Browsing named entities in Edward L. Pierce, Memoir and letters of Charles Sumner: volume 3. You can also browse the collection for February 2nd or search for February 2nd in all documents.

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Edward L. Pierce, Memoir and letters of Charles Sumner: volume 3, Chapter 36: first session in Congress.—welcome to Kossuth.—public lands in the West.—the Fugitive Slave Law.—1851-1852. (search)
weakening the senator's position. They withheld it from their readers, though publishing Underwood's reply; and they imputed to its author an extravagance of generosity to the new States at the expense of the old. The Advertiser January 30; February 2, 3, 7; April 16. teemed with a series of editorial criticisms exceeding in length the speech itself; and its contemporaries Atlas, April 16 and 17. The Courier, Traveller, and Journal dissented from the senator, but the Transcript (February 2February 2 and 13) and the Commonwealth (February 4 and April 5) justified him. in that city, with less elaboration, joined in the censure. The spirit of these critics was shown in the fact that they did not quarrel with the result to which he came,—the support of the bill,—but took all their pains simply to refute one of his reasons for supporting it. Sumner, it is worth mention in this connection, had at this time no steady and consistent support among the journals of Boston. The Free Soil organ, t
Edward L. Pierce, Memoir and letters of Charles Sumner: volume 3, Chapter 40: outrages in Kansas.—speech on Kansas.—the Brooks assault.—1855-1856. (search)
uppressed or modified in the Congressional Globe. It was severely condemned by the Northern press. New York Times, January 31; New York Herald, January 31 and February 2; New York Tribune, January 30; New York Evening Post, January 30, 31: New York Independent, February 5. James Buchanan, President-elect, who had arrived in Was pains of his own motion to attend the funeral. although his presence had not been arranged for in the official programme. (J. S. Pike in the New York Tribune, February 2.) Brooks had been his partisan in the election of 1856, and Buchanan had been an apologist for the assault. (Wilson's History, vol. II. p. 490: Sumner's WorksRepublican members; many of them at once withdrew, not remaining to attend the funeral which followed immediately in the hall of the House. Boston Traveller, February 2. His remains were temporarily placed in the Congressional cemetery, where a cenotaph still bears his name, and later were taken to South Carolina, where there w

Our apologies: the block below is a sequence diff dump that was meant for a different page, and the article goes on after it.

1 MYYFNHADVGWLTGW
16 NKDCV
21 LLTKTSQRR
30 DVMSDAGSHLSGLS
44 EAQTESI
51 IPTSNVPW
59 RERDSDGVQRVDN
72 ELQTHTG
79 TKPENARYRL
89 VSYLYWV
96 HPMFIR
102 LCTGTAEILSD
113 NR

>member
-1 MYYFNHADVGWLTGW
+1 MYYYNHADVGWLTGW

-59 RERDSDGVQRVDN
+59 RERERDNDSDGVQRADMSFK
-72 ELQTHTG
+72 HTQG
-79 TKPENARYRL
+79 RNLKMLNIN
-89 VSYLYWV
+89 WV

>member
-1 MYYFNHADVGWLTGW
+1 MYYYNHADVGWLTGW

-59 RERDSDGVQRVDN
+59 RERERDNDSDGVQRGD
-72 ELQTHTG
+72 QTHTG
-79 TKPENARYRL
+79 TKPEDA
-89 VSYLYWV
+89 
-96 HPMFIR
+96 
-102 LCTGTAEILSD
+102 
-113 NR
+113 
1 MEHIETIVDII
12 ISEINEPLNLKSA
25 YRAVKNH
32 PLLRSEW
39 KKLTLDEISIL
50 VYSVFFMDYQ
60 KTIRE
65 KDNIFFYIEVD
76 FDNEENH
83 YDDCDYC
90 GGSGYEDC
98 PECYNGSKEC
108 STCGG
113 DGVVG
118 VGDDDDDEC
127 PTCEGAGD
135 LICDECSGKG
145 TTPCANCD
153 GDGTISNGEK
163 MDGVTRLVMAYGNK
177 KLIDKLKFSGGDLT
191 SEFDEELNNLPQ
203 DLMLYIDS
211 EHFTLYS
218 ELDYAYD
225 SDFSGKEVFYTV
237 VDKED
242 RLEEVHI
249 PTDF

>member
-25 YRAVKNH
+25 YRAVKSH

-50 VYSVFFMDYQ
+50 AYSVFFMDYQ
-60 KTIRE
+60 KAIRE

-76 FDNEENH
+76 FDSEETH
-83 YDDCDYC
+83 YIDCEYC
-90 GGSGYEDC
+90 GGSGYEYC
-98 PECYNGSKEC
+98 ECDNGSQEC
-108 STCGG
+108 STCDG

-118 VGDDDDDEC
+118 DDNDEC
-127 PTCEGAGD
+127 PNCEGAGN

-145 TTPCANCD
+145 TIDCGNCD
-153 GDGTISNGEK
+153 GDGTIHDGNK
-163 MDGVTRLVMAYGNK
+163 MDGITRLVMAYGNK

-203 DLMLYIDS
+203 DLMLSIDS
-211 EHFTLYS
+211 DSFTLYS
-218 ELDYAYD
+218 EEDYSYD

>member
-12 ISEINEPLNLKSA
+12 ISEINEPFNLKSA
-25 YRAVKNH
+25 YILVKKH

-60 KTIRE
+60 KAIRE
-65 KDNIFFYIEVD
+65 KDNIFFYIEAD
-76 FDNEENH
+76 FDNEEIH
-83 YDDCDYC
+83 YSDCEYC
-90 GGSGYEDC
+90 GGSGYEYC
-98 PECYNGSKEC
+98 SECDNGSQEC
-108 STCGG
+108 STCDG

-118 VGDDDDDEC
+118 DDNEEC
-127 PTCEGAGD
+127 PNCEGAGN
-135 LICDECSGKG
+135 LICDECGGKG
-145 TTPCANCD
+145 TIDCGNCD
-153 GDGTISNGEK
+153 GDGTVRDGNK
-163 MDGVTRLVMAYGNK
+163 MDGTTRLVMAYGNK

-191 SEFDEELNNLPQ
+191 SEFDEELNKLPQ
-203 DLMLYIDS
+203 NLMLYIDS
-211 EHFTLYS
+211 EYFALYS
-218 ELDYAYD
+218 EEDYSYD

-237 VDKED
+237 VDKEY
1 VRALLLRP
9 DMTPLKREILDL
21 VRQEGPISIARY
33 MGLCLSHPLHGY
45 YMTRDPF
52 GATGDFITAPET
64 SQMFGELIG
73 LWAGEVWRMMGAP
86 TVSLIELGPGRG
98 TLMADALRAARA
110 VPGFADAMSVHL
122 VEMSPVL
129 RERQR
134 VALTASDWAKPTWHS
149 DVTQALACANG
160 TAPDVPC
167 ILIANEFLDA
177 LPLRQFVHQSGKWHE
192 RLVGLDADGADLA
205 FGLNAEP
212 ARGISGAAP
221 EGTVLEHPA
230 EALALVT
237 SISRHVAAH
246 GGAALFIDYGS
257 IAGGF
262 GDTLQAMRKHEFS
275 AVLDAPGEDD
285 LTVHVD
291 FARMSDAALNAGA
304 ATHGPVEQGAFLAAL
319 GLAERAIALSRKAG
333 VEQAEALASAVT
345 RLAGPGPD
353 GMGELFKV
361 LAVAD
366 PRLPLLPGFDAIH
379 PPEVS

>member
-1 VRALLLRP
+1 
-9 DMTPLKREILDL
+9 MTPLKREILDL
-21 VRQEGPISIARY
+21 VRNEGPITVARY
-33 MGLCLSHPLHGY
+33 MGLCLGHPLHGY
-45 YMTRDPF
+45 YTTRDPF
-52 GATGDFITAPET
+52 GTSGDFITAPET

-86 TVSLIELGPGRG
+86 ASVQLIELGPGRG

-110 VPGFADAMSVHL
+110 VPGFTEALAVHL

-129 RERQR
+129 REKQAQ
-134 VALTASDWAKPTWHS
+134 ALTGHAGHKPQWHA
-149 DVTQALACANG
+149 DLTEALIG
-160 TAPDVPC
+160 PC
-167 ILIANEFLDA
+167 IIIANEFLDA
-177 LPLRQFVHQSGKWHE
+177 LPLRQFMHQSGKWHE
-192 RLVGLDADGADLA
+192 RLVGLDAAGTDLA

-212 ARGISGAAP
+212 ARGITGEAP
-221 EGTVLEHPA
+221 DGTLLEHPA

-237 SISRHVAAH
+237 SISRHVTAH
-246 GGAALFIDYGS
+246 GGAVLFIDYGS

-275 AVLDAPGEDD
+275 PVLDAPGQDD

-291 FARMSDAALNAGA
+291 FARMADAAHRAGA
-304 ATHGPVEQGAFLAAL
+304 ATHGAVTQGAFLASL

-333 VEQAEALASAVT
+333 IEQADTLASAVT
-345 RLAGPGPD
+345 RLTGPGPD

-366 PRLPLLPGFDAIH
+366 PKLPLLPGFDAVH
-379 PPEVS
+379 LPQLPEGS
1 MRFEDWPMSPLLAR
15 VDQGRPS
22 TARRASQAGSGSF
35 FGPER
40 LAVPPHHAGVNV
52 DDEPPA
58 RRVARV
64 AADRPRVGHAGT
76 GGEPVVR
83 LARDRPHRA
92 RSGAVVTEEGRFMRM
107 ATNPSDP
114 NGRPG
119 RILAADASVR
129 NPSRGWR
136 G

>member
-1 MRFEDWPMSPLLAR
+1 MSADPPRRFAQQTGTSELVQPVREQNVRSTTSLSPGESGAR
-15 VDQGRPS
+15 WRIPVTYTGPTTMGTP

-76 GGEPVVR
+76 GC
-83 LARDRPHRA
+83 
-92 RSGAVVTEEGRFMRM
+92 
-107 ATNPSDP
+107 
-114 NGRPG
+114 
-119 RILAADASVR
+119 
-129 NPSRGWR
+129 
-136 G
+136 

Edward L. Pierce, Memoir and letters of Charles Sumner: volume 3, Chapter 43: return to the Senate.—the barbarism of slavery.—Popular welcomes.—Lincoln's election.—1859-1860. (search)
Mississippi,—who had not hesitated to defend the institution as a normal condition of society, beneficial to both races, even ennobling to the white race, and the just basis of republican government; presenting an attitude altogether changed from that of Southern statesmen at the close of the last and during the first third of the present century, who confined themselves to apologies and regrets. Davis was then the Democratic leader of the Senate, and his resolutions, which he introduced February 2, affirming the sanctity of slave property in the territories, were passed May 24 and 25 by a vote of two to one; his resolution approving the fugitive-slave acts, and denouncing the personal liberty laws of the States, being passed by a vote of thirty-six to six,—all having been previously approved by a caucus of the Democratic senators. Douglas was kept from the Senate by illness on the days of voting. His ally, Pugh, voted with the Democratic senators for all but the territorial reso